Video gaming in Thailand

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Video gaming is a rising industry in Thailand. The country is currently the 23rd largest video games market in the world, with a revenue of $338 million in 2015, the highest of Southeast Asia.[1]

Growth[edit]

Vlad Micu of VGVisionary and WindowsPhoneFans.com has stated in 2012 that Thailand's video game industry is on the rise, mostly through the increase in various app stores and a growing interest from foreign investors in Thai game development talent. Noting that some Thai games are slowly getting a foothold in the international market, Micu stated that "more and more Thai game studios are being empowered to produce quality content for a global audience."[2] In November 2015, Sony Corp began producing premium smartphones in Thailand, the company's first overseas mobile phone plant in two decades. Sony aims to produce 600,000 to 700,000 premium smartphones in the first year.[3]

In 2015, both Newzoo and Niko Partners have stated to expect a massive growth in revenue of video games in Thailand and other Southeast Asia countries in following years.[1][4]

Companies[edit]

Thailand is home of AsiaSoft, one of the most successful gaming company in Southeast Asia. In the late 1990s, the company aimed to bring down prices of video games in Thailand while taking measures to ensure video games weren't "leaked" to other regions, in order to combat video game piracy. As the market changed and online gaming became a large market in Southeast Asia, AsiaSoft started published massive multiplayer online role-playing games in the country, such as Blizzard Entertainment's World of Warcraft. In 2004, the company expanded to Singapore and by 2014, the company had six offices in different countries.[5]

Sanuk Games started to develop video games for home consoles, handheld and mobile devices in 2003. Headquartered in Bangkok, the company has a publishing office in the Rhône-Alpes region of France.[6]

Controversies[edit]

In 2008, copies of the already controversial Grand Theft Auto IV were mass recalled in Thailand after an 18-year-old high school student stabbed a cab driver to death. The 18-year-old confessed to stealing the taxi and said he killed the 54-year-old driver after he fought back, later stating that "killing seemed easy in the game." Subsequently, the game was banned in Thailand.[7][8]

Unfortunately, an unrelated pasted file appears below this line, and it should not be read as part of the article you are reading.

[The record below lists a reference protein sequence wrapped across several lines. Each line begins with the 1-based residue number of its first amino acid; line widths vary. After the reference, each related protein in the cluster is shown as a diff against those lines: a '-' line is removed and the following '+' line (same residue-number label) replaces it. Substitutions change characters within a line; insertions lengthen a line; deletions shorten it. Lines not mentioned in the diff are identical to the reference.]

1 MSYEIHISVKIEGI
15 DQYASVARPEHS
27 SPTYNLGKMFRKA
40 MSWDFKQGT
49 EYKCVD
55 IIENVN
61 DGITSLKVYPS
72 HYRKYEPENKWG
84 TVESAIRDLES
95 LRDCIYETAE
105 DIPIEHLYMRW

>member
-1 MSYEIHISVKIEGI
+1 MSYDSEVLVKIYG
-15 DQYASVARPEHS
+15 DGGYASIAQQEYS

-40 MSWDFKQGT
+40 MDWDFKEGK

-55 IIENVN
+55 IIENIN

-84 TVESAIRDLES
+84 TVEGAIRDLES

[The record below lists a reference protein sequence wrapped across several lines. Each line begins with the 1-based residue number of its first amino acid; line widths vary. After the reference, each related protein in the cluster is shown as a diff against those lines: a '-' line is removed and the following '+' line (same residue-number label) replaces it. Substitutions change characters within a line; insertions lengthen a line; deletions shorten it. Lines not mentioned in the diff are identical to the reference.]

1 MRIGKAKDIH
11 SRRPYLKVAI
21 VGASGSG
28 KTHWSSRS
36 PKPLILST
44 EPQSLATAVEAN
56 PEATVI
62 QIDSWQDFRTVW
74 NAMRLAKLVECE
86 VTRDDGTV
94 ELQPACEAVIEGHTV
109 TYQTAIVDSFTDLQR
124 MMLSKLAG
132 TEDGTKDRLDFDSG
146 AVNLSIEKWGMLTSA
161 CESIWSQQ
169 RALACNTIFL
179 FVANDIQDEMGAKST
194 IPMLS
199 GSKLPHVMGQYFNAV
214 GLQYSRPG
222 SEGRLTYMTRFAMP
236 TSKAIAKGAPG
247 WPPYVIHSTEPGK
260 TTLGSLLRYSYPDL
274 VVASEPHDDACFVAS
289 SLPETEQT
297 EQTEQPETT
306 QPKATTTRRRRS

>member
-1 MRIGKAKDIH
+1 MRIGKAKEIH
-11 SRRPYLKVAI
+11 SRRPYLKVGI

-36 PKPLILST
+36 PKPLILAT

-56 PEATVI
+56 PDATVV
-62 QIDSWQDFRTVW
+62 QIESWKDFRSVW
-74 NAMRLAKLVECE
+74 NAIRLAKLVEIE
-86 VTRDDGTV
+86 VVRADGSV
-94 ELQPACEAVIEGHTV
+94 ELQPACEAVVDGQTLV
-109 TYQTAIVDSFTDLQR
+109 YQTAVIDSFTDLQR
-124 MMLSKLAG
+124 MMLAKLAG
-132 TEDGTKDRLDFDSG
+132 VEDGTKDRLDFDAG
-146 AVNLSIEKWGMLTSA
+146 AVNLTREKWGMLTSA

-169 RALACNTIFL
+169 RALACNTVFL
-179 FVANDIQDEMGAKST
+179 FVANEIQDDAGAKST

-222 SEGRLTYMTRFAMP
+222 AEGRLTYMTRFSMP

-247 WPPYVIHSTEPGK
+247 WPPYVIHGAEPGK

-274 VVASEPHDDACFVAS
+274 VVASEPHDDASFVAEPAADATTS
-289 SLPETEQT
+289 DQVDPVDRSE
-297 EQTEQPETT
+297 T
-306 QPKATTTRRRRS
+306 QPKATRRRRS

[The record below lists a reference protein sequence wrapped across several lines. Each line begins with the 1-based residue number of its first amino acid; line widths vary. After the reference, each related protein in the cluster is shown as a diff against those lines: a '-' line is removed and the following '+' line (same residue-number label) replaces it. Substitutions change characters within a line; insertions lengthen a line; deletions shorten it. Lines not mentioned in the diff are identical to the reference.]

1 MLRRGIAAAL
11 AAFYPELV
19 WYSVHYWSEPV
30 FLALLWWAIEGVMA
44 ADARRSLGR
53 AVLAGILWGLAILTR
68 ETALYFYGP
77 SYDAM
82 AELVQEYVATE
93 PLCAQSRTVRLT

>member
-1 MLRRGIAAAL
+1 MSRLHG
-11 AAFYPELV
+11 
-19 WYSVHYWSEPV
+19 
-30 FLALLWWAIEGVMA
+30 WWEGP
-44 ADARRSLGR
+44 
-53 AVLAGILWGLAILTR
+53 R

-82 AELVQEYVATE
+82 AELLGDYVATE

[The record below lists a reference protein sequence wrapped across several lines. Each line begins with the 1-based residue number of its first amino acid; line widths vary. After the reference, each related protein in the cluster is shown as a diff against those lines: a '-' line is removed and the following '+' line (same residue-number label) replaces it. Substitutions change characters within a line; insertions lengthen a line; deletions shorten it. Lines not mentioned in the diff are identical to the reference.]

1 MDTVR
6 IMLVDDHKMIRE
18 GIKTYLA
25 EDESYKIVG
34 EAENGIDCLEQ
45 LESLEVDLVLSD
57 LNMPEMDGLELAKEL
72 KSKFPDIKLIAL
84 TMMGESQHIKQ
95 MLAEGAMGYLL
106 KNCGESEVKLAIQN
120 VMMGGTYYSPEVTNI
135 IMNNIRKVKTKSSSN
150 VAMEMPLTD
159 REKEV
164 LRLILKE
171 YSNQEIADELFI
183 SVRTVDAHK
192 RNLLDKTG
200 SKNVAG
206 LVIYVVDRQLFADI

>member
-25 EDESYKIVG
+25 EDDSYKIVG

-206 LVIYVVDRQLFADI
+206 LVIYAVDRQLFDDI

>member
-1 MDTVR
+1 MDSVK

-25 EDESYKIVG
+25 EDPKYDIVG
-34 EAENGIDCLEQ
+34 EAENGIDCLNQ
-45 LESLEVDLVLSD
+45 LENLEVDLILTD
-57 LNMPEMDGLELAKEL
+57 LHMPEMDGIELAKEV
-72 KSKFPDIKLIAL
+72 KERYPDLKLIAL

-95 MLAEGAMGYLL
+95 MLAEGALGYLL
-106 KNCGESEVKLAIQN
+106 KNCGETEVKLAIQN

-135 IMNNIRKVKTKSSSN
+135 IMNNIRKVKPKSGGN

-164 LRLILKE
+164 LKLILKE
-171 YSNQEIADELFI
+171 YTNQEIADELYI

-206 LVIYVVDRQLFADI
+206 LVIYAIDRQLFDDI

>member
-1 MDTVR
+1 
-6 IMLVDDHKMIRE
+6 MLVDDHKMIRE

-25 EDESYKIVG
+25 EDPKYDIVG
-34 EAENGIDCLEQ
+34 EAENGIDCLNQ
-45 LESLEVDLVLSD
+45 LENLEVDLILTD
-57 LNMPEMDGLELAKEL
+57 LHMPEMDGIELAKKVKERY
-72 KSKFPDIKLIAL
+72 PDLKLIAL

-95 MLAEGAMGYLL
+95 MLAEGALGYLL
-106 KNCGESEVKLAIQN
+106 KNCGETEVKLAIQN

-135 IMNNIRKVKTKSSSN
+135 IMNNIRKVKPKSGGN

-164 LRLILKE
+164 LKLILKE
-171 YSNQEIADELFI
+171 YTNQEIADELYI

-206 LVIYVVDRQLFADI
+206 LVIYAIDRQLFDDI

After the 2014 Thai coup d'état, Thailand’s military junta the National Council for Peace and Order banned Bulgarian video game Tropico 5, in which players can act out the role of a dictator in an island state. According to Nonglak Sahawattanapong, sales manager of New Era Thailand, "some parts of stories within the game affect Thailand's situation," and though Sahawattanapong was "disappointed" by the decision, the company complied with the ban.[9][10]

References[edit]

  1. ^ a b Brightman, James (2015-10-15). "China now leads the world in game revenues - Newzoo". Newzoo's Top 100 Countries by Game Revenues. Gamesindustry.biz.
  2. ^ Micu, Vlad (2012-08-13). "6 Games Made By Thai Game Studios You Need To Try". Techasia.
  3. ^ Reuters (2015-11-06). "Sony starts making premium smartphones in Thailand". Tech2.
  4. ^ Gaudiosi, John (2015-02-05). "In search of growth, video game companies hungrily eye Southeast Asia". Fortune.
  5. ^ Lee, Mary-anne (2014-11-06). "How Asiasoft went from moving educational games to being one of SEA's largest publishers". TechinAsia.
  6. ^ "About Us". Sanuk Games.
  7. ^ "Grand Theft Auto blamed over Thai taxi driver murder". The Telegraph. 2008-08-04.
  8. ^ Reed, Jim (2008-08-04). "Thailand bans Grand Theft Auto IV". BBC News.
  9. ^ Fourquet, Laure (2014-08-05). "Tropico 5 video game banned in Thailand". The Independent.
  10. ^ Shreier, Jason (2014-08-04). "Military-Ruled Thailand Bans Game About Military Rule". Kotaku.